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Salafism in Lebanon: From Apoliticism to Transnational Jihadism

The book “Salafism in Lebanon: From Apoliticism” underscores the dramatic implications Salafism has for regional and international security.

It is an absolutely essential historical and contemporary analysis of Salafism in the Arab world in general and Lebanon in particular. Rabil’s in-depth knowledge of the subject and his extensive research provide readers with a clear understanding of the development of Salafism as theology, religious-political ideology, political programing, and as a motivating factor potentially leading to violence.

Salafism, comprised of fundamentalist Islamic movements whose adherents consider themselves the only “saved” sect of Islam, has been little studied, remains shrouded in misconceptions, and has provoked new interest as Salafists have recently staked a claim to power in some Arab states while spearheading battles against “infidel” Arab regimes during recent rebellions in the Arab world. Robert G. Rabil examines the emergence and development of Salafism into a prominent religious movement in Lebanon, including the ideological and sociopolitical foundation that led to the three different schools of Salafism in Lebanon: quietist Salafists, Haraki (active) Salafists; and Salafi Jihadists.

Emphasizing their manhaj (methodology) toward politics, the author surveys Salafists’ ideological transformation from opponents to supporters of political engagement. Their antagonism to Hezbollah, which they denounce as the party of Satan, has risen exponentially following the party’s seizure of Beirut in 2008 and support of the tyrannical Syrian regime. Salafism in Lebanon also demonstrates how activists and jihadi Salafists, in response to the political weakness of Sunni leadership, have threatened regional and international security by endorsing violence and jihad.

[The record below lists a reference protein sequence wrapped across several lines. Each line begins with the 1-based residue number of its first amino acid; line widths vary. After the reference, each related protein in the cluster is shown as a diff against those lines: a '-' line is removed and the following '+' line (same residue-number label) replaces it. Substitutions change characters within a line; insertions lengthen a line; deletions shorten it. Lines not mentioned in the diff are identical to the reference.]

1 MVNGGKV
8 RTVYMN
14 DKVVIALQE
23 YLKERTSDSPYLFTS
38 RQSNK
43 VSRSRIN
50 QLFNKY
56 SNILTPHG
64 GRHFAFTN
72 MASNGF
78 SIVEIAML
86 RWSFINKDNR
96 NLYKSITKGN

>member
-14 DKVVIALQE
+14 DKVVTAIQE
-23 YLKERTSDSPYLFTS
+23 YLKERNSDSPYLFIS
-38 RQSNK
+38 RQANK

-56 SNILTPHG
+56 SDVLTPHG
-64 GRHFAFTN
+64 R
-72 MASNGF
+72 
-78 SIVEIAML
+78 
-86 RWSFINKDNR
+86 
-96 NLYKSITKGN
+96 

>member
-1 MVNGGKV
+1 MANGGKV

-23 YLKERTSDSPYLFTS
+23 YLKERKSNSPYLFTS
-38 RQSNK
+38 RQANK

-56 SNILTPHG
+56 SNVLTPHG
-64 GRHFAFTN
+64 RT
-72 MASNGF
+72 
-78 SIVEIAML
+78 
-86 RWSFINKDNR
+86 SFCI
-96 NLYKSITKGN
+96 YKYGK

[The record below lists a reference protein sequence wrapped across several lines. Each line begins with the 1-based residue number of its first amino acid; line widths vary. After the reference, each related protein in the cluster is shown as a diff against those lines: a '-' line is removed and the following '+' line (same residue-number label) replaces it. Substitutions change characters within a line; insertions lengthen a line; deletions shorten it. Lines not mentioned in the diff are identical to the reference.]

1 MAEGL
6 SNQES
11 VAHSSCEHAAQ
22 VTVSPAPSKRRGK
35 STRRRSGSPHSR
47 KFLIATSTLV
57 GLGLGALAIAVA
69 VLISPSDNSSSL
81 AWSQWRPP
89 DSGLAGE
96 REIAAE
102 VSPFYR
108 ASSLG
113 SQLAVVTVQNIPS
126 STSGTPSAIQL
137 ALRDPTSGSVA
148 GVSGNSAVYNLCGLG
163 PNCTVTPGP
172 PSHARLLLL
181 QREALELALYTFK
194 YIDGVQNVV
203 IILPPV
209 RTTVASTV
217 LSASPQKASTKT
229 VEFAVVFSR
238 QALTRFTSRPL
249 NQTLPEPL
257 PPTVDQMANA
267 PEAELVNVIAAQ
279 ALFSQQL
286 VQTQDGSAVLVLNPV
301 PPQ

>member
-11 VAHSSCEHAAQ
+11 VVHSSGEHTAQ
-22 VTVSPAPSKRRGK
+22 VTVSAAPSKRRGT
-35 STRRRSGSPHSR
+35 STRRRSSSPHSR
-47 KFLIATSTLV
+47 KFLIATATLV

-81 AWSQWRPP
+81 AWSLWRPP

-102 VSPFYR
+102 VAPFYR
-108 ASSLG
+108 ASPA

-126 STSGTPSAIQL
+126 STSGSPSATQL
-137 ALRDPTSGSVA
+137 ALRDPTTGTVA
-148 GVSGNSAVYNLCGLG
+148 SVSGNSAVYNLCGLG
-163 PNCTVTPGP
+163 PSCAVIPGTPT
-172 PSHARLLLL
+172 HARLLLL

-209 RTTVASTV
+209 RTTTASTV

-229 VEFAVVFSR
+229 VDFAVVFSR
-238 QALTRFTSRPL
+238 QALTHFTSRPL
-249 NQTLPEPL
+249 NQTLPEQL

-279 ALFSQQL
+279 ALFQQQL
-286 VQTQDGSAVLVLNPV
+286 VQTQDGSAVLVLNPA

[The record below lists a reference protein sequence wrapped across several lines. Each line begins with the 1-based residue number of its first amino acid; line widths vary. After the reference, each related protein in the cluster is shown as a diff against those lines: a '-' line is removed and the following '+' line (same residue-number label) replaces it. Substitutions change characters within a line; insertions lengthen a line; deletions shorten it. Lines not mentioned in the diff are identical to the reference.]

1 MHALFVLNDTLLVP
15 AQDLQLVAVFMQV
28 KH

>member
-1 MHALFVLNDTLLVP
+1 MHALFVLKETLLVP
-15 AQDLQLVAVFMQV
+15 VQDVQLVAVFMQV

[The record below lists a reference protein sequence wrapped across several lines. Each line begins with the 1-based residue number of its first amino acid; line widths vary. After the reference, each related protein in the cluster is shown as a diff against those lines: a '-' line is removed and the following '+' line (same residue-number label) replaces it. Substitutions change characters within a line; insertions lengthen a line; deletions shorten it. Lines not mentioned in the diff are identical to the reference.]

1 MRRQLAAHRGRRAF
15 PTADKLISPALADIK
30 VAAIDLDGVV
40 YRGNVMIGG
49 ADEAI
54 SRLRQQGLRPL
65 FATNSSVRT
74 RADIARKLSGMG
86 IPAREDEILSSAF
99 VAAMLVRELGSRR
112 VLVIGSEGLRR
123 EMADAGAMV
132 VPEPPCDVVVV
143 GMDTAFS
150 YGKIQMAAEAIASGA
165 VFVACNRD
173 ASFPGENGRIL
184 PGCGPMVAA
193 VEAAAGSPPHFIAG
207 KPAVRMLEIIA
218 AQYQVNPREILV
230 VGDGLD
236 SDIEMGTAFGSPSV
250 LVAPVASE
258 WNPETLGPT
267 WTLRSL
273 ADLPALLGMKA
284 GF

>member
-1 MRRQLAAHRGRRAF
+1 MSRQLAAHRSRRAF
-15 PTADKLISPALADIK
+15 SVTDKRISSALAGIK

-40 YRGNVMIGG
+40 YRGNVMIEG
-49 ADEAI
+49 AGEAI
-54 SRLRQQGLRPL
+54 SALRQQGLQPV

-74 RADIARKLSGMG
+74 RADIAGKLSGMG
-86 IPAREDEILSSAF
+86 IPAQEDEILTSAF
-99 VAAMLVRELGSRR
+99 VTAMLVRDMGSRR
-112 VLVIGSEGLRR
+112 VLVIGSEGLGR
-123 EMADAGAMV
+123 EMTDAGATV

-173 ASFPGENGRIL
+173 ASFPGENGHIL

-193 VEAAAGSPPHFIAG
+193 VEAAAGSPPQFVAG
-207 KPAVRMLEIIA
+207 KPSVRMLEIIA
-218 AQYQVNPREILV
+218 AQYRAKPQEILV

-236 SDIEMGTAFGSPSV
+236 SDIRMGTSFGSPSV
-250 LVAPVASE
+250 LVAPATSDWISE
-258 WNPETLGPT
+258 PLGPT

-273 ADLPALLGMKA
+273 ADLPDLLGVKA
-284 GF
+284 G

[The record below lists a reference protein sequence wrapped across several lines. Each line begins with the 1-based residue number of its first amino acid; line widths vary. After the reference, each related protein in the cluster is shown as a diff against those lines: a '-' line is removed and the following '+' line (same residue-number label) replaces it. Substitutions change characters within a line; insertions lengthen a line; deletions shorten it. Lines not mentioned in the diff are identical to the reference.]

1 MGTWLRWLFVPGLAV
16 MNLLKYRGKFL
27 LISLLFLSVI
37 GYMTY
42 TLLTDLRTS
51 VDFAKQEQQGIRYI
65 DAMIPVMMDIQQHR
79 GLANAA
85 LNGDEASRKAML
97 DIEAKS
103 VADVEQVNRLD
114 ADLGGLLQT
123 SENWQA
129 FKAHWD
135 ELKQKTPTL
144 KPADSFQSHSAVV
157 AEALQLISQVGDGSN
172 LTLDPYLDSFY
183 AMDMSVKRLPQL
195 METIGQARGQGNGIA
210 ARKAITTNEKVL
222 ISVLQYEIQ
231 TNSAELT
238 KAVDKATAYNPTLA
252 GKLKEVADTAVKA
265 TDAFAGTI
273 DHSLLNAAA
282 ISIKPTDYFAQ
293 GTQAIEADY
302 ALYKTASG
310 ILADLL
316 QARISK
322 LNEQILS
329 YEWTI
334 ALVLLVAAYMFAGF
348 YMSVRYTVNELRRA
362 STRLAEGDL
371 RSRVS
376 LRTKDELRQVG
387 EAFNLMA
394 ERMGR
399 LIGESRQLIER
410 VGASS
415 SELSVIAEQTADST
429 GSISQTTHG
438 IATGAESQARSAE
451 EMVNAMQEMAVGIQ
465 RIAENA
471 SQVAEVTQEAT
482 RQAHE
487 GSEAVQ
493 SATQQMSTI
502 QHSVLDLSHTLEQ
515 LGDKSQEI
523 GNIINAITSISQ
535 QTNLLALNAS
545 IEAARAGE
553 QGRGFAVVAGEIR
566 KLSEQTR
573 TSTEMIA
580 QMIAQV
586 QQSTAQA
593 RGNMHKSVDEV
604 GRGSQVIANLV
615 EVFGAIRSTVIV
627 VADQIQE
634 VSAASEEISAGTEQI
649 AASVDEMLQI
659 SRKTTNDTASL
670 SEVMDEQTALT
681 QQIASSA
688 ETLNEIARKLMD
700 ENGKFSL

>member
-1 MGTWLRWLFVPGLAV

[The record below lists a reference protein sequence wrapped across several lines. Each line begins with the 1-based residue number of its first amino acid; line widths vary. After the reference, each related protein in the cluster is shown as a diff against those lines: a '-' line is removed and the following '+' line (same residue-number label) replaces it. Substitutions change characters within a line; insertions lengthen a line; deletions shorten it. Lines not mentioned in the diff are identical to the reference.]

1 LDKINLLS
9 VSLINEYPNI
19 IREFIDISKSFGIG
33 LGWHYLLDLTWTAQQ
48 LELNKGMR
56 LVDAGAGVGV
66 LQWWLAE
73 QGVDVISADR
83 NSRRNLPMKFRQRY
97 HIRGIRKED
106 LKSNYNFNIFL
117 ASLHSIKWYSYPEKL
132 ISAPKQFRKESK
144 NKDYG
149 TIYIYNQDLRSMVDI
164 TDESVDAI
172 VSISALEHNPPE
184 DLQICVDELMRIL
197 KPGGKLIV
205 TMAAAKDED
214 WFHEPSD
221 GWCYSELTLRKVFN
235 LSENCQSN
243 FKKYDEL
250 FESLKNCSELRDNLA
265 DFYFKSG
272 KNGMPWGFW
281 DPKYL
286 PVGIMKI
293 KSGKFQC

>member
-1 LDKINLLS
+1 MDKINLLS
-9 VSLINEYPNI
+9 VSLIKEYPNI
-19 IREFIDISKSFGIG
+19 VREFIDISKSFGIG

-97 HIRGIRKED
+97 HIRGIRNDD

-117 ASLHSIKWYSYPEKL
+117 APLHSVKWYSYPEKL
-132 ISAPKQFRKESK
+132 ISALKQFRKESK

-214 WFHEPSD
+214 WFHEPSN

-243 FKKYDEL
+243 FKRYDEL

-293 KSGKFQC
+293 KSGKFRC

Drawing on field research trips, personal interviews, and Arabic primary sources, the book explores the relationship between the ideologies of the various schools of Salafism and their praxis in relation to Lebanese politics. The book should interest students and scholars of Islamic movements, international affairs, politics and religion, and radical groups and terrorism.

Robert G. Rabil is professor, Department of Political Science, Florida Atlantic University. He is the author of Religion, National Identity, and Confessional Politics in Lebanon: The Challenge of Islamism; Syria, the United States, and the War on Terror in the Middle East; and Embattled Neighbors: Syria, Israel, and Lebanon.

Table of Contents:

1. The Creed, Ideology, and Manhaj (Methodology) of Salafism: A Historical and Contemporaneous Framework
2. The Path to Salafism
3. The Quietest Salafi Ideology of Sheikh Sa’d al-Din Muhammed al-Kibbi
4. The Haraki (Activist) Salafi Ideology of Sheikh Zakariya ‘Abd al Razaq al-Masri
5. The Emergence and Ideology of the Salafi-Jihadi Usbat al-Ansar
6. Salafism, Confessional Politics, and Shi’a Ascendancy: Al-Infitah (Opening Up) or The Rise to Rebellion?
7. The Sunni Leadership and Salafism: Political Expediency and Self-Denial
8. Salafism, the Divided House and the Syrian Rebellion: Jihad in the Path of Allah

Bibliographic Information

Title: Salafism in Lebanon: From Apoliticism to Transnational Jihadism

Author: Robert G. Rabil

Publisher: Georgetown University Press (September 26, 2014)

Language: English

Length: 272 pages

ISBN: 978-1626161177

Pub. Date: June 1, 2007

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